Composer Poul Ruder is probably best known for his well-received, operatic adaptation of Margaret Atwood’s The Handmaid’s Tale, which was called “an outstandingly effective piece of music theater” by Opera News and as “a riveting, kaleidoscopic score” by The New York Times. With four operas with serious subject matter already under his belt, Ruder wanted to produce a more positive, less weighty work of fantasy and the Brother’s Grimm fairy tale, The Twelve Brothers (a variant of the better known The Six Swans, also a Grimms tale), hit the spot.
“In 2010, I finished what I thought would be my last opera,” said composer Poul Ruders. “But being a composer, I knew that somewhere there was a subject lying in wait for me to put my paws on. For a Dane to do a Hans Christian Andersen story would be too obvious! So I went for The Brothers Grimm instead.
In reading through their stories, I kept coming back to this one, which I think is emotionally very potent.
“As opposed to The Handmaid’s Tale, which is an opera for grown-ups, I would say that The Thirteenth Child is good for all ages, including children, who I hope will find it kind of scary. If not, I haven’t done my job very well. I think if you can sit through a Harry Potter movie and enjoy it and not have to leave the bedroom light on at night, you’ll love this! (SantaFeOpera – season announcement)
Ahead of the world premiere next week at the Santa Fe Opera, in New Mexico, a CD has been released.
From Santa Fe Opera:
QUOTH THE RAVEN, “NEVERMORE”
Costume board for The Thirteenth Child opera
Forget about magic beans and bowls of porridge—this fairy tale is a “down-to-the-wire” thriller, inspired by the Brothers Grimm. A paranoid king banishes his twelve sons in favor of Lyra, the thirteenth child. When Princess Lyra learns about her long-lost brothers, she embarks on a quest to find them. Like all the best fairy tales, it has an enchanted forest, riddles, a handsome prince, a horrible mistake, and a nearly impossible feat for Princess Lyra to perform if everything is to be put right.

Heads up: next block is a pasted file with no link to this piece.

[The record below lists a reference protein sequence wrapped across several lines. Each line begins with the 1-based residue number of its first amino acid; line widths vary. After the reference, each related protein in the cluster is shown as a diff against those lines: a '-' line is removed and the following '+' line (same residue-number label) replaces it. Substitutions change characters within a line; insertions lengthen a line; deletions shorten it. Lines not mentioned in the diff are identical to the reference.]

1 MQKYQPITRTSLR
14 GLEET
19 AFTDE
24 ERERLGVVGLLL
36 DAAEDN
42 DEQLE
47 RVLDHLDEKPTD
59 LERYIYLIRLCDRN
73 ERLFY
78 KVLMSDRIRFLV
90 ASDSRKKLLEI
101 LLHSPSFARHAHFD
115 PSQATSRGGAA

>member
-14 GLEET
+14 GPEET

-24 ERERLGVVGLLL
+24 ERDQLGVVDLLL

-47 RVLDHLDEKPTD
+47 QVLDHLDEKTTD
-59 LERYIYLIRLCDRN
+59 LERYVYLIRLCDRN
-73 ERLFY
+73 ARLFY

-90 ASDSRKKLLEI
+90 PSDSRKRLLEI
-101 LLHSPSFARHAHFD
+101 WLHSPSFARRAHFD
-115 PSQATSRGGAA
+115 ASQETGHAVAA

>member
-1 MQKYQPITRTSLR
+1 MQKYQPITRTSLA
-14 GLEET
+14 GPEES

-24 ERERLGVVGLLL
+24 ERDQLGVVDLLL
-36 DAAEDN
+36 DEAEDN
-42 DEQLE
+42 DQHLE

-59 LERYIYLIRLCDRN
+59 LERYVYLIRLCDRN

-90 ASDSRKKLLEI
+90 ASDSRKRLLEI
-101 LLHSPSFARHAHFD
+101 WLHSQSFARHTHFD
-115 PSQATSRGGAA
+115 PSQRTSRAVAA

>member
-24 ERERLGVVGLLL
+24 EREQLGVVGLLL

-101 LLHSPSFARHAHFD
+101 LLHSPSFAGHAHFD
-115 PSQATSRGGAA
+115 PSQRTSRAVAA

Don’t miss it, especially if you want to live happily ever after!
(Synopsis)Act I, Scene 1
The neighboring kingdoms of Frohagord and Hauven are in crisis. Following a warning by his embittered cousin Drokan, Regent of Hauven, King Hjarne of Frohagord is convinced that his twelve sons are plotting to overthrow him. The twelve princes, oblivious to their father’s paranoia, play in the courtyard. The enraged King threatens his sons, telling his pregnant wife, Queen Gertrude, that she must provide him with a female heir, as “only she shall wear the crown”. Gertrude calms Hjarne and they sing of the Lilies of Frohagord, magical flowers that protect the kingdom. When Benjamin, the youngest prince, innocently plucks a lily from the garden, Hjarne flies into a mad rage and strikes Gertrude. Drokan, observing the encounter, admits his love for Gertrude and feels “the trembling of the earth.”
|The Twelve Brothers – first third of a banner illustration by (Phillis) Ming Hai|
Act I, Scene 2
Eighteen years have passed and King Hjarne has died. At Hjarne’s funeral, Frederic, the young heir to the throne of Hauven, and Drokan, and the mourners tell of the mysterious disappearance of the King’s thirteen children and the shadows that haunt the kingdom. Queen Gertrude, now mortally ill, and her daughter, Princess Lyra, enter the Royal Chapel. Gertrude is repelled by the sight of Drokan, while Frederic is drawn to Lyra. Drokan plots to usurp the Kingdom of Frohagord and Frederic dreams of the day when Lyra will be his.
Act I, Scene 3